Voluntary strategies, particularly in richer countries, involve incentive payments to farmers linked to production or conservation practices that are considered to be more environmentally sound (Dobbs and Pretty 2004; Wu et al. 2004). Increasingly these policies are being aligned with the ‘‘boxes’’ established under the auspices of the World Trade Organization that govern permitted levels and types of domestic support to agriculture. One goal of the WTO is to ‘‘decouple’’ support to farmers from production and price level, as a means of reducing trade distortion (WTO 2004). The U.S. 2002 Farm Bill provides for support to farmers related to programs for resource conservation, wildlife habitats, and wetlands within cultivated systems (National Resources Conservation Service 2002), and similar programs operate in most, if not all, OECD countries. But the WTO provisions that accommodate such programs are still controversial among many developing countries: they see them as an indirect means of providing otherwise restricted or disallowed income support, which places their own farmers at a competitive disadvantage (The Economist 2003).

It is difficult to generalize about the net effect that national policies have had on cultivated systems. However, in those countries where policies tend to expand production to levels that would otherwise be uneconomic—such as cotton in the United States, sugar in the European Union, and rice in Japan—it is likely that more land is being kept in production and more agricultural pollution is taking place than would otherwise be the case. Another implication is that, to the extent that such subsidies distort trade, less area is allocated to the cultivation of these crops in competitor countries, such as cotton in West Africa and India, sugar in the Brazil and Australia, and rice in Viet Nam.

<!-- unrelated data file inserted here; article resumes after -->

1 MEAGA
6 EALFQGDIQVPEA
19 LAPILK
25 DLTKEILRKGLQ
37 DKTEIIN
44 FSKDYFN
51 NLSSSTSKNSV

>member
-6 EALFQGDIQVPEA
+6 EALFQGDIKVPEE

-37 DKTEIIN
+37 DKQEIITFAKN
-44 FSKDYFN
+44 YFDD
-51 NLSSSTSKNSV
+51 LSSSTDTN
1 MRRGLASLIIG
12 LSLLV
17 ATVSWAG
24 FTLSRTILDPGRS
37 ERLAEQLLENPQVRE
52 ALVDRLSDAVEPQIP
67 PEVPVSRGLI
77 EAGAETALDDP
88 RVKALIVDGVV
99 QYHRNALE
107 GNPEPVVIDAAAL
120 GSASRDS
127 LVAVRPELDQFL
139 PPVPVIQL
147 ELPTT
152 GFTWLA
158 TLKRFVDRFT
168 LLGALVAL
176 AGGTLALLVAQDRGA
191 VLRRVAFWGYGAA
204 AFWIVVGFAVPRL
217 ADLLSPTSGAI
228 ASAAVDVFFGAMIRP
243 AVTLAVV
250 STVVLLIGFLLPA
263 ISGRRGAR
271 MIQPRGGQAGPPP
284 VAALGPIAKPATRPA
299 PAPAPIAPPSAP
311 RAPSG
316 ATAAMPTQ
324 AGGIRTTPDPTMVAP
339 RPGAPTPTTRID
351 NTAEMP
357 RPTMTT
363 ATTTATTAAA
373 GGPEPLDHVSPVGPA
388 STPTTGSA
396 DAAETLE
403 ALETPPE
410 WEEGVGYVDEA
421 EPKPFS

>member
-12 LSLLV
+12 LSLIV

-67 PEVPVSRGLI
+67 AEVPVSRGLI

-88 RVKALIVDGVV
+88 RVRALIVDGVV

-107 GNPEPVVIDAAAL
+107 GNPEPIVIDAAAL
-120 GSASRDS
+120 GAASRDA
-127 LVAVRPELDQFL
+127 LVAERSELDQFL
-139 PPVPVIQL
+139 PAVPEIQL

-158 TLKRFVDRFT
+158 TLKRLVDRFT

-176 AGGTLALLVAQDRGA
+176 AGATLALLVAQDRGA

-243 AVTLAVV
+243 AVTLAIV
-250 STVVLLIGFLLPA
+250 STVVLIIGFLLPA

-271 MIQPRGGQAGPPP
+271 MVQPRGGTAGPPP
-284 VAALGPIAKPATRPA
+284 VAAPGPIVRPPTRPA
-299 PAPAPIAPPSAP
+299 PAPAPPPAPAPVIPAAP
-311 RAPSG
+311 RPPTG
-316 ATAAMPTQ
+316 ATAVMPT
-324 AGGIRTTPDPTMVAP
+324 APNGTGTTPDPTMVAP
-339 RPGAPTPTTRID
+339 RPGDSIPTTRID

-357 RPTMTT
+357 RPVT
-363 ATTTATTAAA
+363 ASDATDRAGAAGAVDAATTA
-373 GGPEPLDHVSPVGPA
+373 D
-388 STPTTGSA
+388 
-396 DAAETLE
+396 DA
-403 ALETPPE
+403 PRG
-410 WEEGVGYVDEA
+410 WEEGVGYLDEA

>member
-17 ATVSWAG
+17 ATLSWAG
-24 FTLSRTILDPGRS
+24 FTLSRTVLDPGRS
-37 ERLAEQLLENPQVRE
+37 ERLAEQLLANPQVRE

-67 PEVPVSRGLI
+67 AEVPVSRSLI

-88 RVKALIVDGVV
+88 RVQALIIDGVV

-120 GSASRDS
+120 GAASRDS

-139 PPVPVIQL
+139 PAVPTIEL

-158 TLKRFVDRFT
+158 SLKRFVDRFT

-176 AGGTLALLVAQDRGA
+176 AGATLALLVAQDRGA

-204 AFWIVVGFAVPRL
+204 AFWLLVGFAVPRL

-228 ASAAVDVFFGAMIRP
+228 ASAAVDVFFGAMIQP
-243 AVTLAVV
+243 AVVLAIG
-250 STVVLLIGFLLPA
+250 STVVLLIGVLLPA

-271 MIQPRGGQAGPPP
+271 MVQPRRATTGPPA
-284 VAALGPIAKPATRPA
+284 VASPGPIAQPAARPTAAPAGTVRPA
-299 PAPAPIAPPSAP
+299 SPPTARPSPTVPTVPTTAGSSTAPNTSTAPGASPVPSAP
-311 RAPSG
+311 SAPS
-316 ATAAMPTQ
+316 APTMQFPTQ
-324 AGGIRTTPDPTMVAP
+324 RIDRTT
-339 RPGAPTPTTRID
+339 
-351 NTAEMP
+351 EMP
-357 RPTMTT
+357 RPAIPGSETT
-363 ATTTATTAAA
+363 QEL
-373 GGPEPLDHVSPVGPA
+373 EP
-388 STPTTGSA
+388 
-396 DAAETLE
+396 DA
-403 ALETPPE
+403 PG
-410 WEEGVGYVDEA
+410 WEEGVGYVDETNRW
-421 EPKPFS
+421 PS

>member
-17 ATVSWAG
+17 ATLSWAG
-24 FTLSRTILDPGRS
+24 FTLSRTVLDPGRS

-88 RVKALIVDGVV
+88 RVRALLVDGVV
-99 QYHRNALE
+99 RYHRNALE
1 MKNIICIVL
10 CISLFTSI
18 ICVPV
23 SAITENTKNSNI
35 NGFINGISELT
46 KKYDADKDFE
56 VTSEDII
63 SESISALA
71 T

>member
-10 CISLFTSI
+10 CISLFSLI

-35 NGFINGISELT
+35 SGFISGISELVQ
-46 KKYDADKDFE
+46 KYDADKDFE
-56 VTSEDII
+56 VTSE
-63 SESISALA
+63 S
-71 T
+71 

As subsidies and other barriers to trade are removed in these and other commodity sectors, adjustments in global patterns of production will take place. The net local and global consequences of such changes on cultivated systems and ecosystems services depends primarily on the relative yield levels (as those determine the harvested area required for a given level of production) and the specific production inputs and practices used in each location, such as the nature, management, and mix of inputs and practices for plant, soil fertility, water, and pest and weed management. These in turn depend on local markets, farmer characteristics, resource conditions, and management choices.

26.3.1.3 Markets

The existence and efficiency of markets, and the extent to which farmers are able to participate in them, provide perhaps the strongest signals shaping cultivation decisions for an ever increasing number of farmers. Even where subsistence goals dominate household production strategies, survey data indicate that households frequently engage in markets to varying degrees. Markets include those for cultivated outputs (main products and byproducts), inputs (such as labor, land, seeds, fertilizers, and pesticides) and those, often at a nascent stage, for ecosystem-related services such as carbon sequestration and habitat conservation.